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Jan. 11, 2016
Northwest Missouri State University students put their research, photography and exhibit-building skills to practice and developed a fascinating series of displays that combine scenes of Maryville’s past with the same scenes as they appear today.
The students in Assistant Professor of History Dr. Elyssa Ford’s public history course last fall began their assignment with nothing but a historic photo of a location on the Northwest campus or in Maryville. Each student’s task was to identify the location in their photo and then take a new photo from the exact angle as the original.
This re-photographed image by Northwest student Elizabeth Schneider shows changes in the landscape at Seventh and Mulberry streets.
The process, called repeat photography or re-photography, culminated with the students overlaying their new image on the historic image to create a photo illustration depicting the changes. The results also show how little some locations have changed over time.
The series of photos is on display at Northwest in the B.D. Owens Library, Valk Center and the J.W. Jones Student Union.
“It was a lot of fun for them to see what Maryville and Northwest used to look like,” Ford said. “They really had to get out there and explore in order to find where their original photograph was taken and learn about what was there, what changed and why. A lot of times we think we know about a place just because we live there and have seen the buildings, but we don’t always think about what was there before and why it might have changed.”
The photos include A&G Restaurant on a Main Street block once lined with busy shops. The building now known for The Palms once was Banner Bottling Works, but the exterior of the structure housing the two business has hardly changed. Additionally, a stretch of Fourth Street in downtown Maryville is almost unrecognizable from the way it appeared during the early 1900s.
On campus, a photo shows a parking lot in the place of grassy fields and railroad cars east of where Roberta Hall now stands along Seventh Street. In a photo of Wells Hall’s second floor, the card catalogs are gone from the old library building, but the staircase and shape of the floor are largely unchanged.
Determining the location of the original photos was the toughest challenge many of the students faced. Students learned the value of accessing resources at local libraries and museums and talking with multiple local historians to verify information.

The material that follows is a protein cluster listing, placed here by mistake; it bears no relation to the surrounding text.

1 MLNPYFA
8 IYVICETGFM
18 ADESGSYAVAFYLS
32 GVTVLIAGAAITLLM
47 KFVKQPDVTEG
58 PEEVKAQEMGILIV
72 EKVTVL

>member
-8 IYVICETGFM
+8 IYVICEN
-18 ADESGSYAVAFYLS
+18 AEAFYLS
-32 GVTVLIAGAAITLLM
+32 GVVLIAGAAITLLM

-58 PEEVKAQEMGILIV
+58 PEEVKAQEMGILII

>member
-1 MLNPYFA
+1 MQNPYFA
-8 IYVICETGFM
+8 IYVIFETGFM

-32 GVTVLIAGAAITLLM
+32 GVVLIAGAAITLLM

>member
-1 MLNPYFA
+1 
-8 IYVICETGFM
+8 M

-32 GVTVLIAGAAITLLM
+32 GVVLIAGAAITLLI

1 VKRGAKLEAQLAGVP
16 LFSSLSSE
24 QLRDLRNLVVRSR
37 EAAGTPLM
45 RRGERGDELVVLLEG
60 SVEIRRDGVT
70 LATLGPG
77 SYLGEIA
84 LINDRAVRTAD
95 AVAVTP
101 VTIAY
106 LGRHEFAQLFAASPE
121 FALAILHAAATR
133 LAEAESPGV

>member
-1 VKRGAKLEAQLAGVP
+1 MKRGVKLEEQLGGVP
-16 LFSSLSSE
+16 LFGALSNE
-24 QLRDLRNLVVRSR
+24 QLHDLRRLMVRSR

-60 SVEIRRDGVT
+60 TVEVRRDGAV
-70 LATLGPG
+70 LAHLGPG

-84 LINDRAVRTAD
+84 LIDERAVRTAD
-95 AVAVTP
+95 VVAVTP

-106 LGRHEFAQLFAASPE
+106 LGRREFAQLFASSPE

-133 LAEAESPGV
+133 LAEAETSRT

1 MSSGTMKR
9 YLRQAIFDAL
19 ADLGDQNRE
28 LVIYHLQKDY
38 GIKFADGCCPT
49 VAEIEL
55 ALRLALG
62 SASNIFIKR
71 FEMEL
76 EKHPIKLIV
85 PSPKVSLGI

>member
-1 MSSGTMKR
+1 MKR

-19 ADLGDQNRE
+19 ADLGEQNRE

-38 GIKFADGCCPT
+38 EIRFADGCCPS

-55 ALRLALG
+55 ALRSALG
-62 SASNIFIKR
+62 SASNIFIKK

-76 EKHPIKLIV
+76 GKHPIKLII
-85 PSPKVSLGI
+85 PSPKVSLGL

That was the case for Hannah Mahnken, a senior history major from Schleswig, Iowa. She received a photograph of the intersection at East Fourth and Market streets.
“I knew it was on the square, but many of the buildings on the square have burned down over time,” Mahnken said. “The photos of then and now look almost nothing alike.”
Taking new photos at the exact same angle also presented challenges. Mahnken had to take her new photo during an early morning hour to avoid disrupting traffic. The historic photo Mahnken received and the new photo she captured are pictured below.
Michelle Estes, a junior middle school math and social science education major from Parkville, Missouri, received a photo of the second floor of Wells Hall, which served as Northwest’s library from 1939 until the B.D. Owens Library opened in 1983. Today, Wells Hall is the home of the School of Communication and Mass Media.
“The photos are supposed to be identical in location and angle, but the place the original photo was taken from is now a water fountain,” Estes said. “I had to stand up on a chair and stretch over the water fountain to get a better angle. Also, the camera I was using didn’t have the same lens as the camera they used back then, so it looked a little different.”
Students studying an array of majors comprised the course and plan to apply skills they learned in the education and museum fields.
“This was a different kind of class because we had a mix of students – social science ed, middle school ed, history majors, history minors and public history students – but this project allowed all of them to get some public history experience and learn more about the place where they have been living for the past couple of years,” Ford said.
Mark Hornickel, Communication Manager
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Northwest Missouri State University
215 Administration Building | 800 University Drive | Maryville, MO 64468